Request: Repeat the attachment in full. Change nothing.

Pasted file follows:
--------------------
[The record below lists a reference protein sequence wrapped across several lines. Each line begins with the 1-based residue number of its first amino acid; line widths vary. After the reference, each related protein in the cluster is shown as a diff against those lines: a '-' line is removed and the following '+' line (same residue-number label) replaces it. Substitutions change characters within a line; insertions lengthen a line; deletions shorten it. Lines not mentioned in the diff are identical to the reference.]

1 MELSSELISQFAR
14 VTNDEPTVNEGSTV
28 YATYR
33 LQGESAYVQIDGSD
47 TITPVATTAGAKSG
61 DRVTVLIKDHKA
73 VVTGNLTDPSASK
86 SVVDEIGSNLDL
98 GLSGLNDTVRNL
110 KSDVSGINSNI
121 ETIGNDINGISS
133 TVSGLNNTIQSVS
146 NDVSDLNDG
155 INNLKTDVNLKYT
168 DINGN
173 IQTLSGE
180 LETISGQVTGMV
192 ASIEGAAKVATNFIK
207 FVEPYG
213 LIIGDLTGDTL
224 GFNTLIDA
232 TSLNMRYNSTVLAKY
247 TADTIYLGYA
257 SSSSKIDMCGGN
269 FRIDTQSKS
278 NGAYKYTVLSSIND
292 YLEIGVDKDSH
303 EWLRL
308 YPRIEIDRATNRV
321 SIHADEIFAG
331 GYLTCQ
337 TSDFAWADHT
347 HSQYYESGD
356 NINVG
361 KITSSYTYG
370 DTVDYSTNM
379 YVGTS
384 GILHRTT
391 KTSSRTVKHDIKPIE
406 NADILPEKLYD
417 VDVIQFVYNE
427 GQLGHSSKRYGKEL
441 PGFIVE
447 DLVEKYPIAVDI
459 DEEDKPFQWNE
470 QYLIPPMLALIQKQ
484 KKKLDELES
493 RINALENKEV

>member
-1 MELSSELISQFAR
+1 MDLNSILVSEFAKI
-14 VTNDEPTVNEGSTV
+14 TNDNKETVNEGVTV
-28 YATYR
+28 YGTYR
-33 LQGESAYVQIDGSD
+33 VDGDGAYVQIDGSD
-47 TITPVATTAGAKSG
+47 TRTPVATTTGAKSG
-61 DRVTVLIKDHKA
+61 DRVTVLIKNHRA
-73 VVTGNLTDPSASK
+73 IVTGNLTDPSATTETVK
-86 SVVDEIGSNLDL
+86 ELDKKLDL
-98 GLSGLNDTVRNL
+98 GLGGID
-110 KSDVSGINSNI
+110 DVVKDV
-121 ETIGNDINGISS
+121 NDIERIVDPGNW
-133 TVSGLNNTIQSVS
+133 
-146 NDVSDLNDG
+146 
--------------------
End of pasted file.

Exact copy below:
[The record below lists a reference protein sequence wrapped across several lines. Each line begins with the 1-based residue number of its first amino acid; line widths vary. After the reference, each related protein in the cluster is shown as a diff against those lines: a '-' line is removed and the following '+' line (same residue-number label) replaces it. Substitutions change characters within a line; insertions lengthen a line; deletions shorten it. Lines not mentioned in the diff are identical to the reference.]

1 MELSSELISQFAR
14 VTNDEPTVNEGSTV
28 YATYR
33 LQGESAYVQIDGSD
47 TITPVATTAGAKSG
61 DRVTVLIKDHKA
73 VVTGNLTDPSASK
86 SVVDEIGSNLDL
98 GLSGLNDTVRNL
110 KSDVSGINSNI
121 ETIGNDINGISS
133 TVSGLNNTIQSVS
146 NDVSDLNDG
155 INNLKTDVNLKYT
168 DINGN
173 IQTLSGE
180 LETISGQVTGMV
192 ASIEGAAKVATNFIK
207 FVEPYG
213 LIIGDLTGDTL
224 GFNTLIDA
232 TSLNMRYNSTVLAKY
247 TADTIYLGYA
257 SSSSKIDMCGGN
269 FRIDTQSKS
278 NGAYKYTVLSSIND
292 YLEIGVDKDSH
303 EWLRL
308 YPRIEIDRATNRV
321 SIHADEIFAG
331 GYLTCQ
337 TSDFAWADHT
347 HSQYYESGD
356 NINVG
361 KITSSYTYG
370 DTVDYSTNM
379 YVGTS
384 GILHRTT
391 KTSSRTVKHDIKPIE
406 NADILPEKLYD
417 VDVIQFVYNE
427 GQLGHSSKRYGKEL
441 PGFIVE
447 DLVEKYPIAVDI
459 DEEDKPFQWNE
470 QYLIPPMLALIQKQ
484 KKKLDELES
493 RINALENKEV

>member
-1 MELSSELISQFAR
+1 MDLNSILVSEFAKI
-14 VTNDEPTVNEGSTV
+14 TNDNKETVNEGVTV
-28 YATYR
+28 YGTYR
-33 LQGESAYVQIDGSD
+33 VDGDGAYVQIDGSD
-47 TITPVATTAGAKSG
+47 TRTPVATTTGAKSG
-61 DRVTVLIKDHKA
+61 DRVTVLIKNHRA
-73 VVTGNLTDPSASK
+73 IVTGNLTDPSATTETVK
-86 SVVDEIGSNLDL
+86 ELDKKLDL
-98 GLSGLNDTVRNL
+98 GLGGID
-110 KSDVSGINSNI
+110 DVVKDV
-121 ETIGNDINGISS
+121 NDIERIVDPGNW
-133 TVSGLNNTIQSVS
+133 
-146 NDVSDLNDG
+146 